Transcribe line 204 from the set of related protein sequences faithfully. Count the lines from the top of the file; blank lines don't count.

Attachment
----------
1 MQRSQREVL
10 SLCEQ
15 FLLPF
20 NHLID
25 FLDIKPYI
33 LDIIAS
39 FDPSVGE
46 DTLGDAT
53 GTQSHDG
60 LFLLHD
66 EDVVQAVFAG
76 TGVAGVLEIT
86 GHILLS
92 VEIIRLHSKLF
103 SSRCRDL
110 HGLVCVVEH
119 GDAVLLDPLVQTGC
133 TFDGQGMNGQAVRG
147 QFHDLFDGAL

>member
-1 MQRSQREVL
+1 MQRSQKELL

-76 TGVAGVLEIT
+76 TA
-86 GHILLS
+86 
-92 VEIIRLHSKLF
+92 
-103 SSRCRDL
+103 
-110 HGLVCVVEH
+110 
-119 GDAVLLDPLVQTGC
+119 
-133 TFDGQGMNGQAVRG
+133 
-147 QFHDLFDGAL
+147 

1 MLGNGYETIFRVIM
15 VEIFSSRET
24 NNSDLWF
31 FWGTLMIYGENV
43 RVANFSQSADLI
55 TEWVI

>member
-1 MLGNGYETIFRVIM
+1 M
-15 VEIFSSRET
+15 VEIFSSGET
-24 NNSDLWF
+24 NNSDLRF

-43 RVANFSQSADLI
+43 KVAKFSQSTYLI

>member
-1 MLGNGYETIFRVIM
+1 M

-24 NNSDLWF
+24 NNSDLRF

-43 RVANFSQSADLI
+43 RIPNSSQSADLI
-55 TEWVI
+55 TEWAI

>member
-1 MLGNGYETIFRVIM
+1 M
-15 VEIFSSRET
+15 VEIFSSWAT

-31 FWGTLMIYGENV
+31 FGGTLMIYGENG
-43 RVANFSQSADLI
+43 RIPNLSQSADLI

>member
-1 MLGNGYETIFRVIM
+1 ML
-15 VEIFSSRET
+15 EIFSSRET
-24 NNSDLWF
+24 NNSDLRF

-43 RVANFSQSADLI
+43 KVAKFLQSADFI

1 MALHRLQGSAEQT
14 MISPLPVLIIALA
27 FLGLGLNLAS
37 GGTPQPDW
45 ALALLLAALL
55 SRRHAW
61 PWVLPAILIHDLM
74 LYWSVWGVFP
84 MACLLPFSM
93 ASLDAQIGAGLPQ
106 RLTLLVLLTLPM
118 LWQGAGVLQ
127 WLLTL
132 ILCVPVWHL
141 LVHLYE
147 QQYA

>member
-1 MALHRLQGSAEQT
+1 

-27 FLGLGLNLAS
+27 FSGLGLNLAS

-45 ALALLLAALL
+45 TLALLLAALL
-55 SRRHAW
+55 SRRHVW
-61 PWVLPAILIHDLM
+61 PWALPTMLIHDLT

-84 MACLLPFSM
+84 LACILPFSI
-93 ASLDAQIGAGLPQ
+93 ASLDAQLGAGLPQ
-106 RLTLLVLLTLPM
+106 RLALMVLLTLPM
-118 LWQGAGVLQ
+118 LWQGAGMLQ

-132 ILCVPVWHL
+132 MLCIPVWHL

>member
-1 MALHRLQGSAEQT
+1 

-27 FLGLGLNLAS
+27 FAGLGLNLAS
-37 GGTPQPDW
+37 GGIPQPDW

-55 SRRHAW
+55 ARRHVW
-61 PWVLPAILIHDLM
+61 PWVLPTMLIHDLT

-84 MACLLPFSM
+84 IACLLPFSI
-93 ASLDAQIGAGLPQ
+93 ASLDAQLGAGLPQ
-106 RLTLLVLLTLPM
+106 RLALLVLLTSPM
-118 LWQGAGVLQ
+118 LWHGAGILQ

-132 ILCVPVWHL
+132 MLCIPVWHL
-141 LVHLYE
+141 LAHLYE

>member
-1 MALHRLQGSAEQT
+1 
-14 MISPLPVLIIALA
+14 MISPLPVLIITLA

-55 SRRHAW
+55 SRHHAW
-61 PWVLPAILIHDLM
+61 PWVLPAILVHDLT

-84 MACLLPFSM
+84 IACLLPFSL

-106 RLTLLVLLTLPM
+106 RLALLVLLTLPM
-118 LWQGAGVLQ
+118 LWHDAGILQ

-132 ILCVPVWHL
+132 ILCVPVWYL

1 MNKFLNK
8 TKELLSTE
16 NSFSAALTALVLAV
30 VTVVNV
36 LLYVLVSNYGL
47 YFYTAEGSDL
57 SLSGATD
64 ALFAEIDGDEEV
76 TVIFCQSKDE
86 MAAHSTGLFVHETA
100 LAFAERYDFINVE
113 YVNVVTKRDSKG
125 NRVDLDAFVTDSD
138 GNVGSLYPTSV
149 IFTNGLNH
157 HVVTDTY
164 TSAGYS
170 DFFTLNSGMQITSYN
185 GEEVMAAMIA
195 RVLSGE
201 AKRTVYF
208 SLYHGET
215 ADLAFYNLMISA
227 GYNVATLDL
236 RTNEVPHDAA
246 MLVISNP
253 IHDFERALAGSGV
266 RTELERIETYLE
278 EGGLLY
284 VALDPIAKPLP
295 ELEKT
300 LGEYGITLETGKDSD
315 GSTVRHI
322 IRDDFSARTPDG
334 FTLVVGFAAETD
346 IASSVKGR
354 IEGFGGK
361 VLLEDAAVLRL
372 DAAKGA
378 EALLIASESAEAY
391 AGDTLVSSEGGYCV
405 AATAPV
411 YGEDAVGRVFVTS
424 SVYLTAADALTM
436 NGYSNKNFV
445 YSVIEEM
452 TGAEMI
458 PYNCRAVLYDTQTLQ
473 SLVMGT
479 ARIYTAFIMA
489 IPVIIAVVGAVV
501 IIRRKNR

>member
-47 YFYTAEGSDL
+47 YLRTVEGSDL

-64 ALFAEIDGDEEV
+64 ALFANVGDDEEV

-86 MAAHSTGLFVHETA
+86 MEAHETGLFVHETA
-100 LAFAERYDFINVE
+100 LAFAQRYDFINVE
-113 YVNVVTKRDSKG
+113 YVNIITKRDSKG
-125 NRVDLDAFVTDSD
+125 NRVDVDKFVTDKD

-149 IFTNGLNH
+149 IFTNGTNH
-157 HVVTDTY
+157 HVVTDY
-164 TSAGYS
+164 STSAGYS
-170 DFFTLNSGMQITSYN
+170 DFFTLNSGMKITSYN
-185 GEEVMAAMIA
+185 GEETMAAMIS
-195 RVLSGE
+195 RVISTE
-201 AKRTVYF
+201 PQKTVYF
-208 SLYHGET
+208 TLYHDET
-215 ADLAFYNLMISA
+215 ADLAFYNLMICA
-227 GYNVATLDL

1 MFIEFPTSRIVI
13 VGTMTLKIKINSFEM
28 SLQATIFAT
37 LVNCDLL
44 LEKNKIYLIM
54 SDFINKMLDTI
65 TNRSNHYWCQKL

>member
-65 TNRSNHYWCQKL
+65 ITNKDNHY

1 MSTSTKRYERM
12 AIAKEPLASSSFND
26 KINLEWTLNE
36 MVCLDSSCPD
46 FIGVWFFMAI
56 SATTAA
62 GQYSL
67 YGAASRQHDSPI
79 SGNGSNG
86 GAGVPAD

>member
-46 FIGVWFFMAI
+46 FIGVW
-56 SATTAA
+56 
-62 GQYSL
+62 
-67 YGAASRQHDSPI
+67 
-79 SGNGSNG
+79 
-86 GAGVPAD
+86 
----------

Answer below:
452 TGAEMI